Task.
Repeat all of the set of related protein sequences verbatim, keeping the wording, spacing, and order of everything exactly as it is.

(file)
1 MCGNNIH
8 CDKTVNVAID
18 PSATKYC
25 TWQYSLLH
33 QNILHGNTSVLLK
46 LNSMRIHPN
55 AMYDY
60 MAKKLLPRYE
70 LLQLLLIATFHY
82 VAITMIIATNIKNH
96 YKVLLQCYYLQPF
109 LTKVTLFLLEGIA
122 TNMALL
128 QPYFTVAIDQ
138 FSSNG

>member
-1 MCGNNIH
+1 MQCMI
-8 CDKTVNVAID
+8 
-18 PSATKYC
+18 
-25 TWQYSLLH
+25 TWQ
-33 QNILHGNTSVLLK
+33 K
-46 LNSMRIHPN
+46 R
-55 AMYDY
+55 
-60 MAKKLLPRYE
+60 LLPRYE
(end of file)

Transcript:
1 MCGNNIH
8 CDKTVNVAID
18 PSATKYC
25 TWQYSLLH
33 QNILHGNTSVLLK
46 LNSMRIHPN
55 AMYDY
60 MAKKLLPRYE
70 LLQLLLIATFHY
82 VAITMIIATNIKNH
96 YKVLLQCYYLQPF
109 LTKVTLFLLEGIA
122 TNMALL
128 QPYFTVAIDQ
138 FSSNG

>member
-1 MCGNNIH
+1 MQCMI
-8 CDKTVNVAID
+8 
-18 PSATKYC
+18 
-25 TWQYSLLH
+25 TWQ
-33 QNILHGNTSVLLK
+33 K
-46 LNSMRIHPN
+46 R
-55 AMYDY
+55 
-60 MAKKLLPRYE
+60 LLPRYE